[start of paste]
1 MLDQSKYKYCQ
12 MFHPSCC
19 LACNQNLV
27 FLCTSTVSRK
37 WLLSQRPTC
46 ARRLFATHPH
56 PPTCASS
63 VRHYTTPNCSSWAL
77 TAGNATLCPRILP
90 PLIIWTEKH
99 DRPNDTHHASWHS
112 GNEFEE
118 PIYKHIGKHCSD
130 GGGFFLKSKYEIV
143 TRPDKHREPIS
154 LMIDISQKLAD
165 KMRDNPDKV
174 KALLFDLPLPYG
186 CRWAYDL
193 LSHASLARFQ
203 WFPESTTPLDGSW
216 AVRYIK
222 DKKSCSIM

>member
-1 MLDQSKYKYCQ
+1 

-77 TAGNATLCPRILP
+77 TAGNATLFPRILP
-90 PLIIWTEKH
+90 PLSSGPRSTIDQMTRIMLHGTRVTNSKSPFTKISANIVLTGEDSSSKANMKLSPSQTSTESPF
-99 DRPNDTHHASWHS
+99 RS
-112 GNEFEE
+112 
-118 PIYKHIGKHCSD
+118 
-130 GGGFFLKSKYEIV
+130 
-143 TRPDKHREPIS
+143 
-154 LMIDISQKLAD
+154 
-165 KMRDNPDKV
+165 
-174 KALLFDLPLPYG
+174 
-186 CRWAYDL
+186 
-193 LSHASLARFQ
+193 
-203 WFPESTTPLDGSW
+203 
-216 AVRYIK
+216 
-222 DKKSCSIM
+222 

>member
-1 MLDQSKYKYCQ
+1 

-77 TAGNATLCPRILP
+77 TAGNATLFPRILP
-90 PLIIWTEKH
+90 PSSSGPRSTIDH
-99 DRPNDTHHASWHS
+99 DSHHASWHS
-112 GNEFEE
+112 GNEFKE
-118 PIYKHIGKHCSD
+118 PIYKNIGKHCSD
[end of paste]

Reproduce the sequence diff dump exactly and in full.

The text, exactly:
1 MLDQSKYKYCQ
12 MFHPSCC
19 LACNQNLV
27 FLCTSTVSRK
37 WLLSQRPTC
46 ARRLFATHPH
56 PPTCASS
63 VRHYTTPNCSSWAL
77 TAGNATLCPRILP
90 PLIIWTEKH
99 DRPNDTHHASWHS
112 GNEFEE
118 PIYKHIGKHCSD
130 GGGFFLKSKYEIV
143 TRPDKHREPIS
154 LMIDISQKLAD
165 KMRDNPDKV
174 KALLFDLPLPYG
186 CRWAYDL
193 LSHASLARFQ
203 WFPESTTPLDGSW
216 AVRYIK
222 DKKSCSIM

>member
-1 MLDQSKYKYCQ
+1 

-77 TAGNATLCPRILP
+77 TAGNATLFPRILP
-90 PLIIWTEKH
+90 PLSSGPRSTIDQMTRIMLHGTRVTNSKSPFTKISANIVLTGEDSSSKANMKLSPSQTSTESPF
-99 DRPNDTHHASWHS
+99 RS
-112 GNEFEE
+112 
-118 PIYKHIGKHCSD
+118 
-130 GGGFFLKSKYEIV
+130 
-143 TRPDKHREPIS
+143 
-154 LMIDISQKLAD
+154 
-165 KMRDNPDKV
+165 
-174 KALLFDLPLPYG
+174 
-186 CRWAYDL
+186 
-193 LSHASLARFQ
+193 
-203 WFPESTTPLDGSW
+203 
-216 AVRYIK
+216 
-222 DKKSCSIM
+222 

>member
-1 MLDQSKYKYCQ
+1 

-77 TAGNATLCPRILP
+77 TAGNATLFPRILP
-90 PLIIWTEKH
+90 PSSSGPRSTIDH
-99 DRPNDTHHASWHS
+99 DSHHASWHS
-112 GNEFEE
+112 GNEFKE
-118 PIYKHIGKHCSD
+118 PIYKNIGKHCSD